Think Big Data

What you need to understand about big data, NYU Abu Dhabi Professor of Economics Christian Haefke explains, is that it’s actually small data – lots and lots of it.

Around the world, advances in the acquisition, organization, manipulation, and analysis of large quantities of information have created “a complete revolution” in recent decades, Haefke says. From physics to literature, research methods have been transformed. (And professors are not alone in applying new tools to old problems. Governments, sports teams, social media companies, and others are equally enthusiastic. The consequences can be dazzling — and sometimes chilling.)

“We’ve moved to ‘micro-data’ on each individual,” Haefke says. Scrubbed of personal identification and organized carefully, such data can be a gold mine when it covers enough individuals. He offers an example from his home country and his own field, labor economics: “I’ve worked with Austrian social security, covering almost everybody in the country. We know their entire work history, how much education they’ve done … who they’ve been working with.”

What is big data exactly?

Big data consists of extremely large data sets that are analyzed computationally to reveal patterns, trends, and associations, especially relating to human behavior and interaction.

This opens the door to, among other things, the great potential of network analysis. Haefke is developing a study on early-retirement decisions: how much your choice depends on how others in your network or company have decided the question. “Because early retirement is pervasive feature in Western countries … it’s important to understand what’s going on.”

This issue would also be of interest in the Gulf, Haefke adds, “because here there’s very early retirement. It would be interesting to understand what drives that. There’s clearly a wealth component.”

In almost any field, big data can greatly expand understanding of phenomena. 

“My area is macroeconomics,” Haefke says. “The way I was trained, we looked at aggregates, such as gross domestic product and inflation rates. But now, rather than looking at average wages, I have data on every single worker, so I can understand much better what’s happening with the birth and death of industries, with labor market policies” and more. Questions of economic inequality, for example, “become much easier to study because we can directly observe … (and) identify trends much earlier.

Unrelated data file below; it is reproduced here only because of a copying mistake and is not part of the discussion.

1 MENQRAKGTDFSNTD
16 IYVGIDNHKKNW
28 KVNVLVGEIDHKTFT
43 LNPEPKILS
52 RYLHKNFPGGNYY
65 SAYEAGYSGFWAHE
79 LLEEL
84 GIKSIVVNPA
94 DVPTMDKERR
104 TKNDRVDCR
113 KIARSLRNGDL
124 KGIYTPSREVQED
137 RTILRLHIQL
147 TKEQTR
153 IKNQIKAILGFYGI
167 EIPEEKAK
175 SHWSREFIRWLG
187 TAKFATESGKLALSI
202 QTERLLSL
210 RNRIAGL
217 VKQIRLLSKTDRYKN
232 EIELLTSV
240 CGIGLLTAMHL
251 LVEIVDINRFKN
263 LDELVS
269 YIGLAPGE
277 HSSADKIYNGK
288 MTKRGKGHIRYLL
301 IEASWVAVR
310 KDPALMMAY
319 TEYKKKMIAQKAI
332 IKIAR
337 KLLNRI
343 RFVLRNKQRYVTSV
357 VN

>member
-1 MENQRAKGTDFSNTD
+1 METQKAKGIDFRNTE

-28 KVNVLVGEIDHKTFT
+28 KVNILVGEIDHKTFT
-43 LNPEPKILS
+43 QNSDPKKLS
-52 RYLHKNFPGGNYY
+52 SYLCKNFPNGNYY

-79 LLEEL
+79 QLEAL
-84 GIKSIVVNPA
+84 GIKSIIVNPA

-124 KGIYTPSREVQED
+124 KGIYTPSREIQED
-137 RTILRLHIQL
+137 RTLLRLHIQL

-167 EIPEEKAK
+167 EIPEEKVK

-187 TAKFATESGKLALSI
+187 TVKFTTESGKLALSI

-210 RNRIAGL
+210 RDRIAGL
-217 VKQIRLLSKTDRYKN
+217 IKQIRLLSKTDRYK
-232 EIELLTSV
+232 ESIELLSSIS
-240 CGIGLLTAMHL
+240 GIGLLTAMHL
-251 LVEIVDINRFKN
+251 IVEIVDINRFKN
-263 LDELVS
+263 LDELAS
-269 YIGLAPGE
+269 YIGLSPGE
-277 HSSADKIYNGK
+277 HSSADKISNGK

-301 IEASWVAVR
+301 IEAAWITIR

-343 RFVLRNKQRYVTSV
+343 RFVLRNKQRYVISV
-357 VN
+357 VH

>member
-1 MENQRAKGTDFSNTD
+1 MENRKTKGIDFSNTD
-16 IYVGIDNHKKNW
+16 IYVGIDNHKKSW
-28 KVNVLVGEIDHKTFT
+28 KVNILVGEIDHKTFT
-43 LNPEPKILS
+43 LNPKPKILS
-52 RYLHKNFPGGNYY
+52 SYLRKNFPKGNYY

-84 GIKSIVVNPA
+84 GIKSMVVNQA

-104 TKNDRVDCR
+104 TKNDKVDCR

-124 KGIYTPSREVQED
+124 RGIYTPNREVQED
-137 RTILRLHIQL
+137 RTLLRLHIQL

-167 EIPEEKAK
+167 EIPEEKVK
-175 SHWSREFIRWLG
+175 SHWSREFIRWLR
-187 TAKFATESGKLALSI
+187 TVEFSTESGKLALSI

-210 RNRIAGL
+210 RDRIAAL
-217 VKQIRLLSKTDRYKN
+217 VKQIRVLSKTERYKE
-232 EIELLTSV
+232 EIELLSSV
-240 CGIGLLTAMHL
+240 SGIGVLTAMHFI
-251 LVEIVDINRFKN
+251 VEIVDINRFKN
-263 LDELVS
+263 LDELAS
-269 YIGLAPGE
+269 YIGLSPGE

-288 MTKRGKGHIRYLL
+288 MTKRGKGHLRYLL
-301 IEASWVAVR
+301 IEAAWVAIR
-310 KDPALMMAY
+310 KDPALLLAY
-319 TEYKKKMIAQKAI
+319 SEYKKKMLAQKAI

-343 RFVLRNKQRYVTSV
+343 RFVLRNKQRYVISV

Real understanding often lurks in the details of a situation. “After all,” Haefke says, “if my hand is in the freezer and my foot is in the oven, on average I’m comfortable.”

He offers an example: US corporate recruiters currently need on average 25 days, a record high, to find a suitable new hire. To understand why, Haefke examines the composition of the jobless pool, an insight that big data helps provide.

In a declining industry, even the best workers may find themselves jobless and eventually become discouraged. “It’s like inviting a girl to the dance,” he says, “if you get rejected too often, at some point you give up.” But others may have been fired for cause, while still others may be temporary victims of a fluctuating business cycle.

The big scepticism that social scientists often get is that our experiments are quite different from Galileo dropping a stone. Our ‘objects of study’ make decisions of their own.

Understanding who’s who among the jobless could lead to better-designed government and corporate policies. Those “discouraged workers can be a very attractive part of the labor pool if the industry comes back.” Immigrants are another part of the unemployment pool. “An architect, or anyone with a long training trajectory, does not care too much about competition from low-skilled immigrants.”

In social science, as in any science, data is of little use without theory. 

“The first step is to ask how can we think of (a question) theoretically. The next step is to ask if our theory is consistent with the data. In the past we had only averages, but now we can observe the whole distribution, and ask if our theories really make sense.”

When it comes to testing theories, Haefke notes, social science is a little different: “The big scepticism that social scientists often get from a science audience is that our experiments are quite different from Galileo dropping a stone. Our ‘objects of study’ make decisions of their own. A stone doesn’t mind if I drop it 100 times to figure out the gravitational constant. But villages would be pretty upset if I set income taxation at 20 per cent in this village and 80 per cent in that one.

“Rather than experimenting in reality, we try to write computer models and then experiment on the model, and … try to match it to the data in as many dimensions as possible. If I have detailed information on the heterogeneity of individuals, I can try to capture that in my model. When I use that model to experiment, I will reach more reasonable conclusions. They will still be quite wrong” he says with a grin, “but they’ll be better than before.”